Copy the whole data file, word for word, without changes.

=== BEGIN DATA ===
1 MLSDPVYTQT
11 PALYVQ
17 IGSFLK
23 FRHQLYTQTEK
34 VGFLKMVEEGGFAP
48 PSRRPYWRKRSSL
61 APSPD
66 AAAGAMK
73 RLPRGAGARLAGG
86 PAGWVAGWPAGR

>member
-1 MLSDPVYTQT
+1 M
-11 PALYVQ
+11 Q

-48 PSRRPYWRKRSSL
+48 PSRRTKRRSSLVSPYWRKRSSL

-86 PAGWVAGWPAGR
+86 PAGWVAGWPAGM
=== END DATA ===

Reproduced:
1 MLSDPVYTQT
11 PALYVQ
17 IGSFLK
23 FRHQLYTQTEK
34 VGFLKMVEEGGFAP
48 PSRRPYWRKRSSL
61 APSPD
66 AAAGAMK
73 RLPRGAGARLAGG
86 PAGWVAGWPAGR

>member
-1 MLSDPVYTQT
+1 M
-11 PALYVQ
+11 Q

-48 PSRRPYWRKRSSL
+48 PSRRTKRRSSLVSPYWRKRSSL

-86 PAGWVAGWPAGR
+86 PAGWVAGWPAGM